When I started writing Man Repeller during my junior year in college, I had no idea what I was doing. If you told me I’d still be doing it six years later, I wouldn’t believe you. I didn’t find my opinion novel and it certainly wasn’t intelligent. I didn’t think it was funny or empowering. I didn’t know that brutal self-awareness could be interpreted as unique. Or that unflinching, candid honesty wasn’t the preferred method of public discourse. I also, I guess, didn’t have confidence in myself. Man Repeller felt like a self-serving narcissistic endeavor at first. Selfish in that I used it to publish whatever no one else would and that I planned to use this platform — a blog and nothing else as far as I was concerned — to substantiate whatever data points fell flat on my resume while I applied for post-collegiate jobs.
But then Man Repeller became my post-collegiate job. And I started hiring people, and had to learn to fake confidence. To make like I believed enough in myself for others to believe, too. And slowly, the faking became real. I started to believe and Man Repeller became not just “a site about trends that women love and men hate,” but an extension of my experience as a person. And I trusted that. I trust that.
Sometimes it still feels a bit selfish. I get to work with some of the strongest women I’ve ever met. This team is, in many ways, the physical manifestation of what Man Repeller supports. They’re independent and proudly themselves — but not so proud that they’re not interested in constructive self-improvement. We’re all here to support each other. We understand that to be better ourselves, the people around us must feel like the best versions of themselves. We all thrive together.
You know, I’ve been putting off writing a mission statement for six years. At first it was because I didn’t know what I was doing and thus, what this was. Then it was because I didn’t trust myself. But once I figured that stuff out — what Man Repeller is and separately, who I am — I continued to procrastinate because, my gosh, this thing is so many things: Jokes, but also an earnest shoulder to lean on. Fashion commentary that isn’t marred by a stereotype that suggests anything less than intellectual conversation. Personal, but also a big, loving community.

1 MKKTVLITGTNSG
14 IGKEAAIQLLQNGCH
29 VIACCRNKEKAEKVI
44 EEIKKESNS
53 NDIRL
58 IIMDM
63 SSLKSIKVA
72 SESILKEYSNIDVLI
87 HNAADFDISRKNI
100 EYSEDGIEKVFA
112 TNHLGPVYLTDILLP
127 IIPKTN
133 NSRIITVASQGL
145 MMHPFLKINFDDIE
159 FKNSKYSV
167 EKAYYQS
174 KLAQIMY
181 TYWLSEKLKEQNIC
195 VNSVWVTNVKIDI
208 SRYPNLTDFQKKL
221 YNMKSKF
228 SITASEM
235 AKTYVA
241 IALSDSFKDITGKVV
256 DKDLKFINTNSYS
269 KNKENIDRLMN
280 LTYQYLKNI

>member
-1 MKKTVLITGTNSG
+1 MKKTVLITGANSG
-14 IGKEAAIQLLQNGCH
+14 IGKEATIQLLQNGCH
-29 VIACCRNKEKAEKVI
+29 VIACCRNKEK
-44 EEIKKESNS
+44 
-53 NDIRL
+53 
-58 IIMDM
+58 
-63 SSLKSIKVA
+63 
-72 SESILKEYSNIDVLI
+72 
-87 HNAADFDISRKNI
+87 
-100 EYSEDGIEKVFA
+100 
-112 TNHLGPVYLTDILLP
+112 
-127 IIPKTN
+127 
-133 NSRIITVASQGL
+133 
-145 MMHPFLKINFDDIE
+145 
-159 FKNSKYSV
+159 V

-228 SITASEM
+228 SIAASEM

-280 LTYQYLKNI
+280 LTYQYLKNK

Man Repeller is like an onion; the longer and harder you peel at the layers, the more obvious it becomes that there is no center. And it belongs to all of us and it’s here because of us — so your opinion is as good as mine, and you can’t put our opinions in boxes. That would diminish their diversity, the complexity with which they present themselves. We are our opinions, and we don’t fit in boxes.
Finally, though, after six years of pushback, we’re defining Man Repeller. Not because we’ve figured it out but because it’s an onion! And what you see is rarely what you get if you don’t try to peel. But everyone deserves to know that beyond what we cover, Man Repeller comprises a group of pals, you know? Treehouse sisters and brothers and mothers and daughters who are curious.
And that’s why I wanted to do this together. As we grow, I imagine we’ll only need your feedback more. Business is changing and we don’t want to build something you don’t want to be part of. We want to do this with you so that we feel like we’re hanging out in a house that we’ve all helped decorate. Earlier this summer, we published an episode of Monocycle in which I defined Man Repeller as I see it and asked for you to share your own opinions. Those opinions became an important element of the mission statement writing process.
So, here it is: the brand new definition that you’ll find when you click at the top right corner of our site, where a little phrase asks, “What’s Man Repeller?”
You’ll also find a selection of quotes from community members who have expressed what the brand means to them. I encourage the rest of you to share what you think, because this is yours, too.
And also, by the way, thanks.
Collage by Emily Zirimis.